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Hospital Group Attacks Trump's Executive Order

Hospital Group Attacks Trump's Executive Order Promo Image

The American Hospital Association criticized a health care executive order signed on Oct. 12 by President Donald Trump.

The group alleged the order would make coverage unaffordable for many Americans, according to The Hill.

"Today's executive order will allow health insurance plans that cover fewer benefits and offer fewer consumer protections," said Tom Nickels, executive vice president of the American Hospital Association.

The AHA declared in its statement that it is committed to having affordable health care for all.

"No one can predict future health care needs with complete certainty and such plans could put patients at risk when care is needed most," Nickels added.

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"In addition, these provisions could destabilize the individual and small group markets, leaving millions of Americans who need comprehensive coverage to manage chronic and other pre-existing conditions, as well as protection against unforeseen illness and injury, without affordable options," he said.

Trump, who was joined by Vice President Mike Pence and other administration officials for the signing of the executive order, defended the measure against the American Hospital Association's criticisms.

"We've been hearing about the disaster of Obamacare for so long -- in my case, many years, most of it outside in civilian life," stated Trump, according to CBS News. "And for a long period of time since I've started running and since I became president of the United States, I just keep hearing: 'Repeal and replace, repeal and replace.' Well, we're starting that process, and we're starting it in a very positive manner."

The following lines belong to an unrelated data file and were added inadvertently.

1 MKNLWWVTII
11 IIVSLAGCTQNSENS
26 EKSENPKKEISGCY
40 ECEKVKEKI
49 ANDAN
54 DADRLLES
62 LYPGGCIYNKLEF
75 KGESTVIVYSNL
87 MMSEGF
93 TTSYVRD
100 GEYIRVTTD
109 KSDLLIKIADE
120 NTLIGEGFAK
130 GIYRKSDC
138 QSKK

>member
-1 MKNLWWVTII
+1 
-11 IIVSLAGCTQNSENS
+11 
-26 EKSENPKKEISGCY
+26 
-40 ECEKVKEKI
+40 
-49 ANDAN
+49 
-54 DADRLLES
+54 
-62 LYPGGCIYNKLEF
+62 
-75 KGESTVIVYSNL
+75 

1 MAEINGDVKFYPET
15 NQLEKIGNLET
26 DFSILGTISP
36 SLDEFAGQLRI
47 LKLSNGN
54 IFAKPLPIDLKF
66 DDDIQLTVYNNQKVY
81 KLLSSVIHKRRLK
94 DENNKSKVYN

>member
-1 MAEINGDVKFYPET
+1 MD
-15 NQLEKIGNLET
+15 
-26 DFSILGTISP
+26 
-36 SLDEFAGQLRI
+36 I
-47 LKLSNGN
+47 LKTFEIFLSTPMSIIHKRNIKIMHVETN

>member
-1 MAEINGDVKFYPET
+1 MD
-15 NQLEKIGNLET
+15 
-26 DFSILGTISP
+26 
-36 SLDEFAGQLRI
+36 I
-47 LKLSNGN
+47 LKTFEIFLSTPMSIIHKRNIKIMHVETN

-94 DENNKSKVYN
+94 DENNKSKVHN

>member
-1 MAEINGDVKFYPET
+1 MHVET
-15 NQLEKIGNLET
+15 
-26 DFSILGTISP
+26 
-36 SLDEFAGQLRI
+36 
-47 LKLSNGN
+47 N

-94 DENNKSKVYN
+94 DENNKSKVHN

CBS reported that the order could face a legal challenge from health care groups.

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Trump explained that the new provisions would promote health care choice across the country, resulting in millions of people signing up.

"But the competition will be staggering," added Trump. "Insurance companies will be fighting to get every single person signed up, and you will be hopefully negotiating, negotiating, negotiating, and you'll get such low prices for such great care."

However, the president stressed that the new provisions established by the executive order did not remove the need to repeal and replace Obamacare. He noted that he would "pressure" Congress to revive its efforts to adopt a new system. Despite having a 52 to 48 majority in the Senate, Republicans failed to agree on legislation to replace Obamacare.

At one point, Trump began walking out of the room without signing the order, until he was reminded by Pence to do so.

Sources: The Hill, CBS News / Featured Image: Shealah Craighead/ via Wikimedia Commons / Embedded Images: Gage Skidmore/Flickr via Wikimedia Commons, The White House/Flickr via Wikimedia Commons

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